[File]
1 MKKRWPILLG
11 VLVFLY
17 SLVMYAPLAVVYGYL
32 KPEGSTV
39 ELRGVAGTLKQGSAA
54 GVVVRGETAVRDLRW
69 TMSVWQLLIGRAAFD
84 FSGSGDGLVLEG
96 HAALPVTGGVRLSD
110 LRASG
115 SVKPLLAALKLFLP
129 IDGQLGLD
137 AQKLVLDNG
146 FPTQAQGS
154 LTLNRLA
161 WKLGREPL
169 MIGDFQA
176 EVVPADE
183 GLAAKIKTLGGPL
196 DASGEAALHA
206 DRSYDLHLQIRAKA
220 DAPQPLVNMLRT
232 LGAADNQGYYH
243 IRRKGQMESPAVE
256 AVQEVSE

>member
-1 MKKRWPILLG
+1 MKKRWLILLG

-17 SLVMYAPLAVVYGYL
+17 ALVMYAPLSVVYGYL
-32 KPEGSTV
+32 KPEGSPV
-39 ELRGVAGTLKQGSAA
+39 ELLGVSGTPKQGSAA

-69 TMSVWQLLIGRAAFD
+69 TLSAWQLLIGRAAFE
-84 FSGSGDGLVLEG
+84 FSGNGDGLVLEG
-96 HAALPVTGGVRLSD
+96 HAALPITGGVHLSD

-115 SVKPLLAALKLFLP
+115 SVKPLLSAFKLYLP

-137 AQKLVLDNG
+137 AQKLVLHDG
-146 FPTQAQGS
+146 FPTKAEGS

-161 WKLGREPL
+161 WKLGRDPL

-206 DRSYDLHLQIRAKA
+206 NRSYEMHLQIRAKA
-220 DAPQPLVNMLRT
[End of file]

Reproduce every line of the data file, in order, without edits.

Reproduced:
1 MKKRWPILLG
11 VLVFLY
17 SLVMYAPLAVVYGYL
32 KPEGSTV
39 ELRGVAGTLKQGSAA
54 GVVVRGETAVRDLRW
69 TMSVWQLLIGRAAFD
84 FSGSGDGLVLEG
96 HAALPVTGGVRLSD
110 LRASG
115 SVKPLLAALKLFLP
129 IDGQLGLD
137 AQKLVLDNG
146 FPTQAQGS
154 LTLNRLA
161 WKLGREPL
169 MIGDFQA
176 EVVPADE
183 GLAAKIKTLGGPL
196 DASGEAALHA
206 DRSYDLHLQIRAKA
220 DAPQPLVNMLRT
232 LGAADNQGYYH
243 IRRKGQMESPAVE
256 AVQEVSE

>member
-1 MKKRWPILLG
+1 MKKRWLILLG

-17 SLVMYAPLAVVYGYL
+17 ALVMYAPLSVVYGYL
-32 KPEGSTV
+32 KPEGSPV
-39 ELRGVAGTLKQGSAA
+39 ELLGVSGTPKQGSAA

-69 TMSVWQLLIGRAAFD
+69 TLSAWQLLIGRAAFE
-84 FSGSGDGLVLEG
+84 FSGNGDGLVLEG
-96 HAALPVTGGVRLSD
+96 HAALPITGGVHLSD

-115 SVKPLLAALKLFLP
+115 SVKPLLSAFKLYLP

-137 AQKLVLDNG
+137 AQKLVLHDG
-146 FPTQAQGS
+146 FPTKAEGS

-161 WKLGREPL
+161 WKLGRDPL

-206 DRSYDLHLQIRAKA
+206 NRSYEMHLQIRAKA
-220 DAPQPLVNMLRT